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Ozone 9 Help Documentation

iZotope Ozone 9
Ozone Intro image

New in Ozone 9

Building on a 17 year legacy in audio mastering, Ozone 9 brings balance to your music with never-before seen processing for low end, real-time instrument rebalancing, and lightning-fast workflows powered by machine learning. Find the perfect vibe with an expanded Master Assistant that knows exactly what you’re going for, whether it’s warm analog character or transparent loudness for streaming. Talk to more iZotope plug-ins in your session with Tonal Balance Control and blur the lines between mixing and mastering. Work faster with improved plug-in performance, smoother metering, and resizable windows. No more wondering if your music is ready for primetime—with Ozone 9, the future of mastering is in your hands.

Ozone 9 mothership includes the following modules providing you with the best technology to meet your mastering signal chain needs.

MODULESTANDARDADVANCEDNEW
Dynamic EQXX
DynamicsXX
Equalizer 1XX
Equalizer 2XX
ExciterXX
ImagerXX
Low End FocusXNEW!
Master RebalanceXNEW!
Match EQXXNEW!
MaximizerXX
Spectral ShaperX
Vintage CompressorXXNEW TO STD!
Vintage EQXXNEW TO STD!
Vintage LimiterXXNEW TO STD!
Vintage TapeXXNEW TO STD!
Codec PreviewX
DitherXX
ReferencingXX

Overview

Welcome to Ozone 9! If you have never used an iZotope product or want to know more about Ozone, then this is the right chapter for you. The topics include:


Authorization

The first time you open a Ozone 9 plug-in, the Authorization window will appear.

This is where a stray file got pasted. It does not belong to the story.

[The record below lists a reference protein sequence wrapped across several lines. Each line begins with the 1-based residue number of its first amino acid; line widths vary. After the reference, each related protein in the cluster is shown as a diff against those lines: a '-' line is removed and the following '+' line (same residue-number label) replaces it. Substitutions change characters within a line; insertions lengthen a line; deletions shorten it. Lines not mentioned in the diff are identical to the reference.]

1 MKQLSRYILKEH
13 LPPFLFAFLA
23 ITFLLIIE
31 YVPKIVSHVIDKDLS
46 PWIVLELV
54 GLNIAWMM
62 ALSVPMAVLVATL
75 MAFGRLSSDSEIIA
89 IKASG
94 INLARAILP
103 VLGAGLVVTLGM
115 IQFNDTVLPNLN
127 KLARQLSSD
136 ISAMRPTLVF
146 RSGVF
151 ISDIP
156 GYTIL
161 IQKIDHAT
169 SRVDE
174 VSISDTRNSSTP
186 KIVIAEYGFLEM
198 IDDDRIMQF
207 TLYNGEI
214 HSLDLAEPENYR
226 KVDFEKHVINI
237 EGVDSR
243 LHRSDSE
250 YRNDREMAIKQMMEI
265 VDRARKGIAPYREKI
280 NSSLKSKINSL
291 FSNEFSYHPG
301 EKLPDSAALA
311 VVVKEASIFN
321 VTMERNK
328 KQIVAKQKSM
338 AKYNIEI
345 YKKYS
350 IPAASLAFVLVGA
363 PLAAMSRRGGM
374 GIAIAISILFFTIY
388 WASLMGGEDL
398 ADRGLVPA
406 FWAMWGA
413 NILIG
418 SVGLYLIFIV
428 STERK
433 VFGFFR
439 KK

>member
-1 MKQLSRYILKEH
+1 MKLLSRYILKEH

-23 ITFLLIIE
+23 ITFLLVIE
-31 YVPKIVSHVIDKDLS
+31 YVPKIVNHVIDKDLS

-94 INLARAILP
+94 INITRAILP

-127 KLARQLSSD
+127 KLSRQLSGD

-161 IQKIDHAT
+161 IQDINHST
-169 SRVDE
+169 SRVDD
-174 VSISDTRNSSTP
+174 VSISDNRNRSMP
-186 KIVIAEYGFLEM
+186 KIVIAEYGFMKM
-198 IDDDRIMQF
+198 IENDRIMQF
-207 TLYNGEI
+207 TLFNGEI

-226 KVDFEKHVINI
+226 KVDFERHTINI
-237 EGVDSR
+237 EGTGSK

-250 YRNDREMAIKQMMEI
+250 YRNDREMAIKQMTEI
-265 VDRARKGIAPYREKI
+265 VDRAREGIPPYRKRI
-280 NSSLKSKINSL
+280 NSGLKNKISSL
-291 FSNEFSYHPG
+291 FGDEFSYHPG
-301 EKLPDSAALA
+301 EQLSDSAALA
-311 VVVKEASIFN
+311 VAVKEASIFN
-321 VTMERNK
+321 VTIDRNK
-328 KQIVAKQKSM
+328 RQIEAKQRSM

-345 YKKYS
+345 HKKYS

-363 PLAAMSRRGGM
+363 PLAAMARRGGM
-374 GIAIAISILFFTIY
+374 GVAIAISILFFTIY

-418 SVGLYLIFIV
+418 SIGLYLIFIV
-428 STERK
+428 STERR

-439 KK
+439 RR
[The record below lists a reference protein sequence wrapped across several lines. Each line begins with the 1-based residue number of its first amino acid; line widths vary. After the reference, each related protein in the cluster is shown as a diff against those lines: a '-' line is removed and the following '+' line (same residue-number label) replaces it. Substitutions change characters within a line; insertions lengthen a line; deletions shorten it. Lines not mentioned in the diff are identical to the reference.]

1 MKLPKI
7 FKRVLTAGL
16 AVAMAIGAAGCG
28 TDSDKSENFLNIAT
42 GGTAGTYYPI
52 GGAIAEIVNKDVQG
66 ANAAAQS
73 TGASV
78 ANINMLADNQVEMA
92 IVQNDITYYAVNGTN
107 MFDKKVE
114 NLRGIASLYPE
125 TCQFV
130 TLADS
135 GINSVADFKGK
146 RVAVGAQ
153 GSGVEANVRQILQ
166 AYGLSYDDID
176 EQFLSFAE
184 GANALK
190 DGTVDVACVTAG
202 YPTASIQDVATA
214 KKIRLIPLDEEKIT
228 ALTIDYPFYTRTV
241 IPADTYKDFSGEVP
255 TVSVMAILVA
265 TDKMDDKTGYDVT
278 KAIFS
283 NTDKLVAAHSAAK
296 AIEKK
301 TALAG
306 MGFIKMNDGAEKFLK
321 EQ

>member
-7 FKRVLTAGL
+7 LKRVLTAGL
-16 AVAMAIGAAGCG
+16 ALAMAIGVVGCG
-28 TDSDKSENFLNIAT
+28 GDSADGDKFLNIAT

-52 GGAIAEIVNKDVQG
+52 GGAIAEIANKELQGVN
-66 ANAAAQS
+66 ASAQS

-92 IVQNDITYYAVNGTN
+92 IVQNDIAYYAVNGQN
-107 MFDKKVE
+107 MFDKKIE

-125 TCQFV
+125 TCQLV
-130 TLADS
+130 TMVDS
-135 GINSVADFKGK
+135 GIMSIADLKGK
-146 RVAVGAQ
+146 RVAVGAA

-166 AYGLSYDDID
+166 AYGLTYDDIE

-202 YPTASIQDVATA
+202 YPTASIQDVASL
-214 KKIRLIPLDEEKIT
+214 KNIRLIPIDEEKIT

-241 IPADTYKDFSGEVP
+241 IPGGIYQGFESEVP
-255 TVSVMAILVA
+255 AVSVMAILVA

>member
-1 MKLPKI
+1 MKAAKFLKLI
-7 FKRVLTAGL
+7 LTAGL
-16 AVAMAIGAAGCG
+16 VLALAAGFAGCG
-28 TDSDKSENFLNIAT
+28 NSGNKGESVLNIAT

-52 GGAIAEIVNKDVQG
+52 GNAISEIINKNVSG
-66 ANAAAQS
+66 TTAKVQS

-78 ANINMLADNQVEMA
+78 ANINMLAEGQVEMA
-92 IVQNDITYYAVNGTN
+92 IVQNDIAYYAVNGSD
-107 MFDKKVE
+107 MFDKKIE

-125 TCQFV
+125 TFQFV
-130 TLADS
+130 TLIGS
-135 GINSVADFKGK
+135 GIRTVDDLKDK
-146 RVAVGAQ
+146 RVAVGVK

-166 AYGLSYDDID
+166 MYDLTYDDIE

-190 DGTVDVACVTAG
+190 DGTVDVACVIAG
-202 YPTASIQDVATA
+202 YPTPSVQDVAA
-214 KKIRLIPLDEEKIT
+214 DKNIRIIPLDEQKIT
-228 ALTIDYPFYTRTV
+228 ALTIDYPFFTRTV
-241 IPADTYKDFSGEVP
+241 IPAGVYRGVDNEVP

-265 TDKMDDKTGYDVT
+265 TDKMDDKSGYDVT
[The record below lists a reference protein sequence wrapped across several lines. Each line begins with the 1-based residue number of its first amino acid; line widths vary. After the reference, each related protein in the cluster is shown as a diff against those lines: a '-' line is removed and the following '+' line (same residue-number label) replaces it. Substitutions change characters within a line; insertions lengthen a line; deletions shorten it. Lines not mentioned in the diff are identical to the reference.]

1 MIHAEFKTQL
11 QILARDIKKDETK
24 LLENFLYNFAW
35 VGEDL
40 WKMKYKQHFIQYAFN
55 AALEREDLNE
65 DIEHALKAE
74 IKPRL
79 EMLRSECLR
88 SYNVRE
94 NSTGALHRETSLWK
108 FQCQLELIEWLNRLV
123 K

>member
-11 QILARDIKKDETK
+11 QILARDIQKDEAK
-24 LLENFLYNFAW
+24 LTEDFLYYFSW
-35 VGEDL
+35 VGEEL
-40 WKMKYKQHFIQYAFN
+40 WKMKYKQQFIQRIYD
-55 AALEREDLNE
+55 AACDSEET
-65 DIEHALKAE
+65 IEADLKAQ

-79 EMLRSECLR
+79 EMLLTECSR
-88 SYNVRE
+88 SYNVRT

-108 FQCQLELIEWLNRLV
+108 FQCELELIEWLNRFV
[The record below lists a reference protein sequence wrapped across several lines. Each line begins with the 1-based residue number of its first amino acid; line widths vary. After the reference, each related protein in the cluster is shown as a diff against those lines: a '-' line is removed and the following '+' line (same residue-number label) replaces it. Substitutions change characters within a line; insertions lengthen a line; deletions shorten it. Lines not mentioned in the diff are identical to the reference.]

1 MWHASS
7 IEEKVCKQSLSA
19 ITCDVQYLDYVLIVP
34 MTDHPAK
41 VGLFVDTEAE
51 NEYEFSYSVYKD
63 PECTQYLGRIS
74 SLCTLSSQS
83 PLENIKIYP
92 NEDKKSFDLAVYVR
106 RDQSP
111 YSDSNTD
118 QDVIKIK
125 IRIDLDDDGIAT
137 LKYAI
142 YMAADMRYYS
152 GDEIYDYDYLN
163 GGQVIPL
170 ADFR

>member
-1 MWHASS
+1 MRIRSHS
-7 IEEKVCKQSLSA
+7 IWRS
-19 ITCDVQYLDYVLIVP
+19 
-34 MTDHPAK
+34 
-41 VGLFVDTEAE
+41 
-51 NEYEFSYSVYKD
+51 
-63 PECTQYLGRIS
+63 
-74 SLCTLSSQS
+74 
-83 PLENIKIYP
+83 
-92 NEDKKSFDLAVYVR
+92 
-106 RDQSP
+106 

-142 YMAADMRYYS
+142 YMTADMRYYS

Authorization Window

The Authorization window allows you to:

  • TRIAL: Start or continue a Trial period evaluation prior to purchasing.
  • DEMO: Continue evaluating the product with Demo limitations (after the 10 day Trial period ends).
  • AUTHORIZE: Authorize the product with a serial number.

Trial Mode

Trial mode allows you to evaluate Ozone 9 over a 10 day trial period. The trial period begins when you first open Ozone 9 plug-ins in a DAW/NLE. The Authorization window will display the number of days remaining in your trial period. Click the Continue button to exit the Authorization window.

Demo Mode

After your 10 day trial period expires, you have the option to operate Ozone 9 in Demo mode. To continue evaluating Ozone 9 in demo mode, click the Demo button.

Demo Mode Limitations

Ozone 9 plug-ins will periodically output silence when operating in demo mode.

Authorization Methods

To disable Trial or Demo modes, you must authorize the product with a valid serial number. We offer three authorization methods for Ozone 9:

  1. Online Authorization: Authorize on a computer online.
  2. Offline Authorization: Authorize on a computer offline.
  3. iLok Authorization: Authorize using iLok.

INFO: More Authorization Help


Navigating the Interface

The Ozone 9 plug-in interface is divided into four main areas as outlined in the image and table below.

Mothership Interface Overview

Learn more about the I/O panel and Global header

Learn more about the controls in the Global Header and I/O Panel in the General Controls chapter.


Signal Flow

The following diagram represents the signal flow of the Ozone 9 Mothership plug-in and application.

Signal Flow Diagram

Signal Flow Caveats

  • If the Maximizer or Vintage Limiter are in the signal chain and the DC Offset Filter is enabled in the Dither panel, then the DC offset filter is applied before those modules.
  • Dither and Codec Preview are disabled by default.

Working with the Signal Chain

You can add, remove, and reorder modules in the Signal Chain area of the Ozone 9 mothership plug-in. By default, the Ozone 9 Signal Chain includes the EQ module and the Maximizer module.

Learn more about the Signal Chain

See the General Controls chapter for more information about working with the Signal Chain.


Ozone Plug-ins and Application

Throughout this manual, the terms “Mothership” and “Component” are used to describe plug-ins included with Ozone 9 Standard or Advanced, and the term “Application” is used to describe the App version of Ozone 9 included with Ozone 9 Advanced.